Hay Day

It's been a busy few days in the barn. First, there was a lot of old hay to clean out, especially in the boys' stall. The sheep really like to spread their hay around. This isn't even all of it...but it'll be really good for the garden.

Scooping out all the llama beans is heavier labor than pitchforking up loose hay. This is also great fertilizer. This project was far easier with dad on the tractor than when I was by myself over the winter with a wheelbarrow in the snow. It still involves a lot of shoveling, but at least there's no barrow-pushing. And no snow. And it's not cold. And the beans aren't frozen.

This week my father picked up 200 bales of hay for the llamas and the sheep. This should last them through the winter. Fortunately, he got this new gadget: a hay elevator. (Sorry about the rather dizzying photo; it's the only one I could find.) It has a chain that carries the bales up into your hayloft, easing the work of unloading two haywagons rather than trying to pitch 50-pound (23 kg) bales up there by hand.

If you figure 200 bales at 50 lbs each (on average), that's five tons (over 4500 kg) of dried grass we moved and stacked up in the barn. Yeah, well ~ animals eat a lot. And poop a good deal. I guess we are all biological creatures, and that's the long and short of it, isn't it? They eat up all the nice green, grass (or hay) and, in the end, it makes nice fertilizer for the fruit and veggie garden.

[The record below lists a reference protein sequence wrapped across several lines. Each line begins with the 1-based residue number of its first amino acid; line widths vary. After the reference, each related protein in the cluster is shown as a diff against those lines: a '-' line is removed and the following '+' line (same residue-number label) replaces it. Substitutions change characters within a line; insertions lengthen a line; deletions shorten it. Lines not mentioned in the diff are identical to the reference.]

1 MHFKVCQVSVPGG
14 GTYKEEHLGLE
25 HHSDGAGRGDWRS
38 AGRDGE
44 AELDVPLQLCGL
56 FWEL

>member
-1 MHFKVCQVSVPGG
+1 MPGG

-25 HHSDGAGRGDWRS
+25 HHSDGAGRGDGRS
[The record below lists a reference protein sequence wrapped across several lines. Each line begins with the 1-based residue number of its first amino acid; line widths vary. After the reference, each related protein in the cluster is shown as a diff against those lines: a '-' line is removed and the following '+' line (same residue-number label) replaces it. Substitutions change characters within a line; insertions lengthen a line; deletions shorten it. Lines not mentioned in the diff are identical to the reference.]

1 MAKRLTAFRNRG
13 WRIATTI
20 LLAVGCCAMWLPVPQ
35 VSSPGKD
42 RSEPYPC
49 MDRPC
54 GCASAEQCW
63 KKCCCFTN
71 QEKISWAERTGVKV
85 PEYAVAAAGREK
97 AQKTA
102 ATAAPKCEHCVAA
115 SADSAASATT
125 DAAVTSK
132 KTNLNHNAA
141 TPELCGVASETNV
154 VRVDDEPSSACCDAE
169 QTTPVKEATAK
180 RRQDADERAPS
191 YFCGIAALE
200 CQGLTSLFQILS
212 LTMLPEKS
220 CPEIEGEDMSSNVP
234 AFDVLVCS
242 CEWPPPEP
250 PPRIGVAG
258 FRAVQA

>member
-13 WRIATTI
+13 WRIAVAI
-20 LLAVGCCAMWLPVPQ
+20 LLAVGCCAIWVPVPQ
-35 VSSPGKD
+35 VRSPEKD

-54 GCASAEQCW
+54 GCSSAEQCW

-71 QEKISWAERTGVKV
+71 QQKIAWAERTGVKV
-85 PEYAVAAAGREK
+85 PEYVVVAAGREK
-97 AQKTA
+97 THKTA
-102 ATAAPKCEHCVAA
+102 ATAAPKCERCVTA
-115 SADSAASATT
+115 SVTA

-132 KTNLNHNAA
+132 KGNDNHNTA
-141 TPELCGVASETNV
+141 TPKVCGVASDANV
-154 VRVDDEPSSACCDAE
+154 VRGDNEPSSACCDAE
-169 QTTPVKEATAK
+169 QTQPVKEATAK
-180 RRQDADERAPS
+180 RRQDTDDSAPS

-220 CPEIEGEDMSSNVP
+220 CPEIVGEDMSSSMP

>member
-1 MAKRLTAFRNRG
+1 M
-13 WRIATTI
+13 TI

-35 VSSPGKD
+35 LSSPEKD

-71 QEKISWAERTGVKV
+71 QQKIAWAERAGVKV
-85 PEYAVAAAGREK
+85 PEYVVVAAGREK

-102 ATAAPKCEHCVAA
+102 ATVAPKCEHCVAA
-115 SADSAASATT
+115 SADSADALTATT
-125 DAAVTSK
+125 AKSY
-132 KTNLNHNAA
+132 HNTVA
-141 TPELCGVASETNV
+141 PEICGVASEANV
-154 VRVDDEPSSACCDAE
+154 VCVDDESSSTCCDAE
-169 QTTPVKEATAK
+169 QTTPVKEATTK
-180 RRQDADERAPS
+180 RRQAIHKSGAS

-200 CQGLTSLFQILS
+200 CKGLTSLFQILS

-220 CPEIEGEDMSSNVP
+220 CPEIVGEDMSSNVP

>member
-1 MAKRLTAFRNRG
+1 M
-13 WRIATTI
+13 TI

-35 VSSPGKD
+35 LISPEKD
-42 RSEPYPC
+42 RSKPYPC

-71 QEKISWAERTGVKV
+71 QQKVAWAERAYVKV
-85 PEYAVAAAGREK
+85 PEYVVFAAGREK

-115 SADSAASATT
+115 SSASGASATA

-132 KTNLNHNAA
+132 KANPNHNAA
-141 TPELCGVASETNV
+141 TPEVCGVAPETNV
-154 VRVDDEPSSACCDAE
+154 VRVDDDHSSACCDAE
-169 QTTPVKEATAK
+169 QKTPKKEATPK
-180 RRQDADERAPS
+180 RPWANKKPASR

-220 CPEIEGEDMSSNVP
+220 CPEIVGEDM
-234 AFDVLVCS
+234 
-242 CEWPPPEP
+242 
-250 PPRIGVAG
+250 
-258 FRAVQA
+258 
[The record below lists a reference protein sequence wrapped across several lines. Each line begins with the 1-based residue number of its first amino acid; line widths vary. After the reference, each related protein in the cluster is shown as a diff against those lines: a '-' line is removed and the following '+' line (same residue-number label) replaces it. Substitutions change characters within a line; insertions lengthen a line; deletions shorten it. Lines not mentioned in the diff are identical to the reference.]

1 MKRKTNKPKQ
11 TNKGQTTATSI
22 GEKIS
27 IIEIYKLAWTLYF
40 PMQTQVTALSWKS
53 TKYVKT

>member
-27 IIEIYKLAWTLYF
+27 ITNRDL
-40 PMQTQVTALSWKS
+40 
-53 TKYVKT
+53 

Speaking of the garden, we've just had our first little strawberries, and the raspberries are well on their way. Mmm!

Just a bit of chick cuteness. All thirteen are doing well, as is Goldie's family. More on that tomorrow...when I'm not so worn out from dragging hay bales around.


Puss-in-Boots said...

Oooh, I know what it's like filling up a haybarn by hand...and then we got one of those lovely gadgets that do it for us. Aren't they a wonderful invention. I reckon the inventor should be awarded a knighthood...but neither America or Australia have those awards...so, he will get his reward in heaven...hopefully!

Anonymous said...

Y'all have been BUSY!

Anonymous said...

Your farm looks so lovely. And it sounds as though you have your own perfect little "ecosystem" going on there!

Jane said...

I grew up on a farm in the 40s & 50s so I remember loading bales first onto the wagon and then onto the hay elevator for the trip up to the loft. I used to drive the tractor (popped the clutch once and knocked a quarter load of hay off the back of the wagon), but Dad & Grandpa were in charge of stacking both the wagon & the loft. I got to unload bales onto the elevator because there wasn't too much I could do wrong there. {g}